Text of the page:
User login

Understanding the Garment: Selection, Testing, and Prep

(February/March 2016) posted on Tue Mar 22, 2016

What you need to know to get the best possible print.

click an image below to view slideshow

By Barbara Montgomery

Quality screen printing of apparel begins with the garment itself. The garment impacts every other variable in the process, and understanding how it does so is central to achieving the best possible result. Stitch count, finish, weight, thickness, and fabric properties such as the potential for dye migration and heat sensitivity, as well as the material’s construction and color, all affect the print, and need to be considered in the production process. They may influence the mesh you choose for the job, the ink you select, the print/flash sequence, and much more; these factors, in turn, determine the quality level at which a specific piece of artwork can be reproduced on a particular garment.

Selecting the Garment
When evaluating a garment for screen printing, a good place to start is stitch count, says consultant Charlie Taublieb. “The more stitches, the smoother the fabric, allowing for a sharper print,” he explains. “Heavyweight fabrics feel good, but have so much fiber that fibrillation or fabric show-through could be an issue. The 50/50 garments usually are thinner and, for this reason, often produce a sharper looking print.”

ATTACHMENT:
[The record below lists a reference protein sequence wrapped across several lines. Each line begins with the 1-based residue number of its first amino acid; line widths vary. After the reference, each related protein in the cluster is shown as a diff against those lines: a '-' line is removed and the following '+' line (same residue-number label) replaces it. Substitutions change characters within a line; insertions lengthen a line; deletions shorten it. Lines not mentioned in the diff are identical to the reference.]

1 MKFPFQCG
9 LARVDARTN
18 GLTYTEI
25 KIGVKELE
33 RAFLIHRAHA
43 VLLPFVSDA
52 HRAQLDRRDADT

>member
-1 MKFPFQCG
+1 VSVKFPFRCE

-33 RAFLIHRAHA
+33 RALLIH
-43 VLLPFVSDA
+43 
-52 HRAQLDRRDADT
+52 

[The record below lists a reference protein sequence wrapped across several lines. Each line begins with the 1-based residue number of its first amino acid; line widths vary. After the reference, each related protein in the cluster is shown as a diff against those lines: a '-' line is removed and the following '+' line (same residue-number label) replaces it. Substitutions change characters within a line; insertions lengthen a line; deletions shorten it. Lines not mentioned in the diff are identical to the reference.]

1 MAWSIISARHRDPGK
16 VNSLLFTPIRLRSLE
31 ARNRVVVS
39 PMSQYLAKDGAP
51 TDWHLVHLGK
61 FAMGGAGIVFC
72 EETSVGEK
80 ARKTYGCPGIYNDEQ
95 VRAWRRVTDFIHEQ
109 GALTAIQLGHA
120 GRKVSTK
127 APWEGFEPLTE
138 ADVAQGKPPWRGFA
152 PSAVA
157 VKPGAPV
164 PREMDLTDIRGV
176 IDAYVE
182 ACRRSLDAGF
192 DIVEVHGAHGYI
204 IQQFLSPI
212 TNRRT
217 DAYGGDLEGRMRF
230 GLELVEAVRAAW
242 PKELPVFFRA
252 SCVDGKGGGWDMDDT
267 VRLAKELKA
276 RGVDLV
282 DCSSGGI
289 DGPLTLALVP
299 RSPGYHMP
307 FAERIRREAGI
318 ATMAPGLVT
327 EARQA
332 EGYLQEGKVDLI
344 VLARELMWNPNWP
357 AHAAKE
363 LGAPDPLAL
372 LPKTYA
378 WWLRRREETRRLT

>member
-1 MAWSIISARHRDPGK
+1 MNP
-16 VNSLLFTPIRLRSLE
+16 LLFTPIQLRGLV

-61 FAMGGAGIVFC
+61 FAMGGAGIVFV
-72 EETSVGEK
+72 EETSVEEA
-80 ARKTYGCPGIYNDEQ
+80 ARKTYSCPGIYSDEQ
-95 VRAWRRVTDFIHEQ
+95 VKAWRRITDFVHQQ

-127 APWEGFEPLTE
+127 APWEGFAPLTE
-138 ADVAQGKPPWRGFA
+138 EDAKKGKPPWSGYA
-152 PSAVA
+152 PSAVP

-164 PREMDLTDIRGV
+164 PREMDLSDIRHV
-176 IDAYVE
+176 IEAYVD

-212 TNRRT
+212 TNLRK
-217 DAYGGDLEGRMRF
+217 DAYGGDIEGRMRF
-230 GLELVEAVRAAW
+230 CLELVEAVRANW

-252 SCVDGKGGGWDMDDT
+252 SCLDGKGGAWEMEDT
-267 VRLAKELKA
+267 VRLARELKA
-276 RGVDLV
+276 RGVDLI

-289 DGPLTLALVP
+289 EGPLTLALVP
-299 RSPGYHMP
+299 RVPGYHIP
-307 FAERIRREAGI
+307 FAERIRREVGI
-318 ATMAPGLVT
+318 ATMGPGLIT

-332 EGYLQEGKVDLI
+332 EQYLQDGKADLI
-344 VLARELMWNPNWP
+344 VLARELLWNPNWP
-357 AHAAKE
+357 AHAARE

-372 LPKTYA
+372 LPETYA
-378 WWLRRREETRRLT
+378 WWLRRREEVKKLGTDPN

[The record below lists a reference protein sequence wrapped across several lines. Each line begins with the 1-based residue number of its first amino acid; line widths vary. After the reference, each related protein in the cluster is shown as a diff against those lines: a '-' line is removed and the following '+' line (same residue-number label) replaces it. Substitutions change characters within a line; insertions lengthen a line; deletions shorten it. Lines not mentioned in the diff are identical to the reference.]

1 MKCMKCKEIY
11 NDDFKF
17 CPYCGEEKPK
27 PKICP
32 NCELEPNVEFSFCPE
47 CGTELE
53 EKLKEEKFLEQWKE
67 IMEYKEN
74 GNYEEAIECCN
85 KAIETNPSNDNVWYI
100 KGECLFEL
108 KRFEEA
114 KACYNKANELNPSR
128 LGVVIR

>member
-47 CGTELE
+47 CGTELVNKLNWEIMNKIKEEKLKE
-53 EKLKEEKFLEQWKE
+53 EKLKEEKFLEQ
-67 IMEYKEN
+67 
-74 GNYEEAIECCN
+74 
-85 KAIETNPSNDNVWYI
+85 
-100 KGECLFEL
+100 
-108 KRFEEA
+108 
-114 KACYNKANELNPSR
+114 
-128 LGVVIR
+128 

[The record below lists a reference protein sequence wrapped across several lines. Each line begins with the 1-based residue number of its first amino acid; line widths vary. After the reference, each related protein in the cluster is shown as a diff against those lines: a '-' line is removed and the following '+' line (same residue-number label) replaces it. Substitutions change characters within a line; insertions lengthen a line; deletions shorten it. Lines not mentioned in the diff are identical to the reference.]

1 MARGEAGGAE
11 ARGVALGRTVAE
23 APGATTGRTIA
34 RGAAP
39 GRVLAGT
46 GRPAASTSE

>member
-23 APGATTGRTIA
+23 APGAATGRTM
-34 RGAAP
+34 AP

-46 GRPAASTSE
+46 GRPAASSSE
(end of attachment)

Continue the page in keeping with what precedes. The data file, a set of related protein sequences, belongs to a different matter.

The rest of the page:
Today’s popular performance fabrics can also enhance print quality, though they present unique challenges. “Performance fabrics are generally polyesters of some kind and usually pretty smooth, allowing for a sharp print,” he notes. “The biggest problem with them is the potential for dye migration. This may require using inks that are quite thick or an underlay as a blocker, which may result in a print that doesn’t have the hand that’s desired. However, using a roller squeegee [after flashing] can help to smooth out the surface and allows for a very flat and vibrant print.”

Tri-blends, Taublieb says, are another story in production. “Because of their higher stitch count, many take ink smoothly, but not all of them. Some are more ‘fibery’ than others, and it is often difficult to achieve a smooth look. However, flashing is where the biggest problems occur with these fabrics, and it needs to be considered in your printing strategy. Quartz flash units tend to run very hot where the bulbs are and cool between them, making it difficult trying to flash without shrinking the fabric where the bulbs are. I prefer infrared flash units when working with tri-blends.”


Did you enjoy this article? Click here to subscribe to the magazine.